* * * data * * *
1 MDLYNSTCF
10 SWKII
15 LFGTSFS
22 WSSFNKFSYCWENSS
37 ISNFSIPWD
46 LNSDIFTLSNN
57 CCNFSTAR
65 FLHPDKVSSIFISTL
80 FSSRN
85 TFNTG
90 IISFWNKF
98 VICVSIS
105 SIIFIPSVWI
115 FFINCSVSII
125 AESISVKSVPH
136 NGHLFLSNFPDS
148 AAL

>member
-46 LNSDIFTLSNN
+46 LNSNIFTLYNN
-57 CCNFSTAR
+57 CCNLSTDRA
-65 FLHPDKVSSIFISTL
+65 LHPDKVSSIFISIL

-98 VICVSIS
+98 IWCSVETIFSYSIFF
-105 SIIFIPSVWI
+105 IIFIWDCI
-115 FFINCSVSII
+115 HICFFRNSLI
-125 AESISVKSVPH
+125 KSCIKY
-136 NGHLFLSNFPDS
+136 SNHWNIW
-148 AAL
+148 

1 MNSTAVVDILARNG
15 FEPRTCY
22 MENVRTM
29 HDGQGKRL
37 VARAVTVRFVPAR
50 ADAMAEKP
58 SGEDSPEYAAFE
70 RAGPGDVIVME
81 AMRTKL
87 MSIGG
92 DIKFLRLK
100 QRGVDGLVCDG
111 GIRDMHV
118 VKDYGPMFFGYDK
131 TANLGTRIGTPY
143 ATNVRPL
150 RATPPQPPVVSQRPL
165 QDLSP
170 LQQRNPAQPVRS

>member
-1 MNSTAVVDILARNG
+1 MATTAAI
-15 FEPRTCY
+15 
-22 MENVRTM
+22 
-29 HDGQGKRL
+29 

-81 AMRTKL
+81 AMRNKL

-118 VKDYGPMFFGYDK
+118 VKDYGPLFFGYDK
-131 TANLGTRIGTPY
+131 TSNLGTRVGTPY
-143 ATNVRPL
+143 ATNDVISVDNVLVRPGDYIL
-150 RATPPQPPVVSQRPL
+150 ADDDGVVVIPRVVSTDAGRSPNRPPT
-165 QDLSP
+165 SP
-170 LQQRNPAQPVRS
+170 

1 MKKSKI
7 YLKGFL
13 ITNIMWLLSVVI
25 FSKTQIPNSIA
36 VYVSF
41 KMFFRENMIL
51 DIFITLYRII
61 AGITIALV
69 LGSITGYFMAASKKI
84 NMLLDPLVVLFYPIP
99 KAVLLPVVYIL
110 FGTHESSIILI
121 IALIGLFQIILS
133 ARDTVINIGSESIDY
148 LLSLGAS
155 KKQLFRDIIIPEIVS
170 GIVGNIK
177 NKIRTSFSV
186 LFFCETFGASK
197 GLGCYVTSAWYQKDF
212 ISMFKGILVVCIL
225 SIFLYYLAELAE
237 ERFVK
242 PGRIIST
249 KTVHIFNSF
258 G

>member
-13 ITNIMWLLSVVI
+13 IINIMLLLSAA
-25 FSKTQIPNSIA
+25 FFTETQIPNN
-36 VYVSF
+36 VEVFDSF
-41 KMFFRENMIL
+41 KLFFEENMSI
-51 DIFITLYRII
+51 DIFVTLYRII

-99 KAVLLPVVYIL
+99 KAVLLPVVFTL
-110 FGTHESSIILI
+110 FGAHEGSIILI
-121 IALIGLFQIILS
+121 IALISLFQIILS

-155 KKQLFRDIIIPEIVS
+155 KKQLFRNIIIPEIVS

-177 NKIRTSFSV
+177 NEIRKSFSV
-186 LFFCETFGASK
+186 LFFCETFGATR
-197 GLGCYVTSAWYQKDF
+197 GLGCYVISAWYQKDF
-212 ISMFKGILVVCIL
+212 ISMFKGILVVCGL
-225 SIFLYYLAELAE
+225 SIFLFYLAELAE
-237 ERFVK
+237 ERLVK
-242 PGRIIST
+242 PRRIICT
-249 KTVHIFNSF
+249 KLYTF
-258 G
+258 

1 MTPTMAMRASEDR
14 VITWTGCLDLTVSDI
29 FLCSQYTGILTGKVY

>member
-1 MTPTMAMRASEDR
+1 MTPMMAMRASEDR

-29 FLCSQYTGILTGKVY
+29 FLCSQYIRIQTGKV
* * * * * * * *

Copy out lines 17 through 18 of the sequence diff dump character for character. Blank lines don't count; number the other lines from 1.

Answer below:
148 AAL

>member